The discovery of the Higgs boson in 2012 explained something no less foundational than how subatomic particles gain mass. The particle’s discovery marked the beginning of a comprehensive effort to measure its properties. In June 2018, the CMS collaboration reported observing the Higgs boson produced in association with a pair of top quarks. This represented the first direct measurement of the Higgs boson coupling to quarks, a building block of matter. Now the CMS collaboration announces another major observation: The Higgs boson decays into bottom quarks, also known as the beauty quarks.
The CMS measurement of the Higgs boson coupling to the bottom quark is consistent with expectations detailed by the Standard Model, the scientific theory that describes how the particles that make up all known matter in the universe behave. The study strengthens the case that the Higgs boson couples to a class of particles called fermions, including the up and down quarks, which make up the familiar proton and neutron. The current precision of the measurement still leaves room for contributions to Higgs decays from new physics beyond the Standard Model.
The 2012 discovery of the Higgs boson marked the beginning of an experimental program aimed at determining the properties of the newly discovered particle. Milestones since the discovery include the observation of Higgs boson decays into a pair of photons (carriers of the electromagnetic force), a pair of Z bosons (carriers of the weak force), a pair of W bosons (also carriers of the weak force), a pair of tau leptons (matter particles, or fermions), as well as precise measurements of the Higgs boson’s mass, spin, and couplings.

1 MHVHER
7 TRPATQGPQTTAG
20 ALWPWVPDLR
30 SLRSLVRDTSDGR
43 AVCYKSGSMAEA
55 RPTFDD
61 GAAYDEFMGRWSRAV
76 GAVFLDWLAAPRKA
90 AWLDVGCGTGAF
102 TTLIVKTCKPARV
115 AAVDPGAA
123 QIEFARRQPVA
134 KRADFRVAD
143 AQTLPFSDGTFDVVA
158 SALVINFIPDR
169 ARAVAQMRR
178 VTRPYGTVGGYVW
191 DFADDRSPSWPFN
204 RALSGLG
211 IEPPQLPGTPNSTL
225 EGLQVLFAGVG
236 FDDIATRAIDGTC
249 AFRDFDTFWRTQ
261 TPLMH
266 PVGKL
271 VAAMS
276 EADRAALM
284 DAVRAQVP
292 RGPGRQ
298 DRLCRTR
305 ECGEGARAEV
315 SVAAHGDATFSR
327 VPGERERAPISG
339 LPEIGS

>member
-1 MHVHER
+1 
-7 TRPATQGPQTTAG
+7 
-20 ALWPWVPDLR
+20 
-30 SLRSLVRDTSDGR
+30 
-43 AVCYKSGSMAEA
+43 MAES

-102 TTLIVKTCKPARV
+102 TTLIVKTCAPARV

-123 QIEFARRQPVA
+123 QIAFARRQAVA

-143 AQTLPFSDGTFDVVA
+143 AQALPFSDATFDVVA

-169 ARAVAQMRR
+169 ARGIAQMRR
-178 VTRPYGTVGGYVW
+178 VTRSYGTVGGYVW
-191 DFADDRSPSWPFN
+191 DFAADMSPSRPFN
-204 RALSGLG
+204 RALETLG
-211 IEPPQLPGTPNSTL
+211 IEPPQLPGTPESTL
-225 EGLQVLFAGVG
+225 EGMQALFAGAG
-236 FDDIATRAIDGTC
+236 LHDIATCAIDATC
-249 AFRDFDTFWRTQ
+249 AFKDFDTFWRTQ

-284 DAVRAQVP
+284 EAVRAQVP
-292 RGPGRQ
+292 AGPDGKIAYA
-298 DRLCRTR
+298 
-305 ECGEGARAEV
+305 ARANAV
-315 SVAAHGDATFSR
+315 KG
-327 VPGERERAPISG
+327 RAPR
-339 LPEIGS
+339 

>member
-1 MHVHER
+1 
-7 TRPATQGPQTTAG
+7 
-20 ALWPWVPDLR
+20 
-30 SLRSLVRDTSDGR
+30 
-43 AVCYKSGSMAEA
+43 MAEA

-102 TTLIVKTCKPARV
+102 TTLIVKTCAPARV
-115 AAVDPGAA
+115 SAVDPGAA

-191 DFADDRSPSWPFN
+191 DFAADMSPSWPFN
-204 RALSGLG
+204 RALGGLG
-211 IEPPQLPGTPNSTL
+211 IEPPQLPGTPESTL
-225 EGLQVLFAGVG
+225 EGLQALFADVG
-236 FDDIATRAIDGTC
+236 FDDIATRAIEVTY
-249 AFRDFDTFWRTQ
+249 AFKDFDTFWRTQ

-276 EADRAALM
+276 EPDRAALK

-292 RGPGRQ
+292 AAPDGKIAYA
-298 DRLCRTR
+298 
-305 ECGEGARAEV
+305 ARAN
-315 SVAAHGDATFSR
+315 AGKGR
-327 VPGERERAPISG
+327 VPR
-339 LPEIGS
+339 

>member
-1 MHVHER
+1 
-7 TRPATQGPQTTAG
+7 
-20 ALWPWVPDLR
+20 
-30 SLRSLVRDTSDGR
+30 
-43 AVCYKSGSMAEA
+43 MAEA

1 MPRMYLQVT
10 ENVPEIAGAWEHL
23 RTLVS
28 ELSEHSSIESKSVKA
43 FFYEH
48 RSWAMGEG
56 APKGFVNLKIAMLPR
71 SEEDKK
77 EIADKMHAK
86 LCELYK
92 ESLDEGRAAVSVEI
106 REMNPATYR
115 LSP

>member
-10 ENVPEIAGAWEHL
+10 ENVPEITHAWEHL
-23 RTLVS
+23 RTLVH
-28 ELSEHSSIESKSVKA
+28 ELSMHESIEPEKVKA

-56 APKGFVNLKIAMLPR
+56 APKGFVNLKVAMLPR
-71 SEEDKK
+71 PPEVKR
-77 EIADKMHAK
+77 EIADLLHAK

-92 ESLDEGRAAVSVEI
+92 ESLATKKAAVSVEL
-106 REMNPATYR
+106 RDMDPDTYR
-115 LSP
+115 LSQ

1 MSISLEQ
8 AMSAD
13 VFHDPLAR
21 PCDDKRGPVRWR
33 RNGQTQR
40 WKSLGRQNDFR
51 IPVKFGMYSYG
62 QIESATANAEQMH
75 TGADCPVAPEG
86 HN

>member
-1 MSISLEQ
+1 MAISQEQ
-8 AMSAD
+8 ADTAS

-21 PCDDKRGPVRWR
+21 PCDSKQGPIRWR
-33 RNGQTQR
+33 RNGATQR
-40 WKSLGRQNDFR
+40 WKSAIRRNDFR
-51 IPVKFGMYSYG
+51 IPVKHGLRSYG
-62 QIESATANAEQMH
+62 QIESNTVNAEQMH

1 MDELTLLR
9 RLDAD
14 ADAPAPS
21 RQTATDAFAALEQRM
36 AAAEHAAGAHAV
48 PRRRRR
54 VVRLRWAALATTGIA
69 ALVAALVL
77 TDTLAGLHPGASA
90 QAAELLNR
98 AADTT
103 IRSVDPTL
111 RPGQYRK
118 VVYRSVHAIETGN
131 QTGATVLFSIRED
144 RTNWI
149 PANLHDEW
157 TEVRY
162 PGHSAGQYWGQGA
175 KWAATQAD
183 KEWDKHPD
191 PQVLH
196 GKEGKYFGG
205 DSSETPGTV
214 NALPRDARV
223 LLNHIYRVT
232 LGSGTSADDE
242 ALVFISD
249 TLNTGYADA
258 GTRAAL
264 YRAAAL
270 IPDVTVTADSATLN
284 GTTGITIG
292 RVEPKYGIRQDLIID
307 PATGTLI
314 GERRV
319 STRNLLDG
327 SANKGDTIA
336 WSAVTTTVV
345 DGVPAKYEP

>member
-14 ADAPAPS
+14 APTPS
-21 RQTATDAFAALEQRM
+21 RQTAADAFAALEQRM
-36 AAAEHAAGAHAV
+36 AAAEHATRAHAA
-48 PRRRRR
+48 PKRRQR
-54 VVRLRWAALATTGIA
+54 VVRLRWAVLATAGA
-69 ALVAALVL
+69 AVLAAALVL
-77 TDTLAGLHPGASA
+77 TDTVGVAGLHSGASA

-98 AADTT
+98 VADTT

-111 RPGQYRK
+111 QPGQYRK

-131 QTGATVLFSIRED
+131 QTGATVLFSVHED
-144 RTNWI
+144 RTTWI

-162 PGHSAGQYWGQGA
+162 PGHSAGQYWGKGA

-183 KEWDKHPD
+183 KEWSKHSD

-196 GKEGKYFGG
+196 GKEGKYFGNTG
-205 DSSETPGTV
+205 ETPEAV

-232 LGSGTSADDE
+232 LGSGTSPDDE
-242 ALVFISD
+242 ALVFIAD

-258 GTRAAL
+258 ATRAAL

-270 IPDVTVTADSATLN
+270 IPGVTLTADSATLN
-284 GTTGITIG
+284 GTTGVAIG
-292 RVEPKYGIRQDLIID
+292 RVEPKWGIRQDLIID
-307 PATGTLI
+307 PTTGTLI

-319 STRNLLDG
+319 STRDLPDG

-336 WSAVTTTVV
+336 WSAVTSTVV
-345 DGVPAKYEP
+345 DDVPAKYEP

The recent observation of Higgs boson decays into bottom quarks is a major achievement and an important step toward establishing the Higgs mechanism as the source of mass generation in the fermion sector of the Standard Model—the sector contains the particles that make up matter.
The bottom-quark decay mode is the most abundant of all Higgs boson decays, but despite its frequency, it has been very difficult to observe. This is because the huge background contribution from other processes can mimic the experimental signature of the Higgs-to-bottom-quark decay, one that is characterized by the appearance of a bottom quark and its antiparticle.
CMS overcame this challenge by deploying modern sophisticated analysis tools, including machine learning, and by focusing on the particular signatures of a Higgs boson produced in association with a W or Z boson, a weak interaction process known as VH(bb), leading to a significant reduction in the background.
Meenakshi Narain of Brown University is a scientist on the CMS experiment and chair of the U.S. CMS Collaboration Board.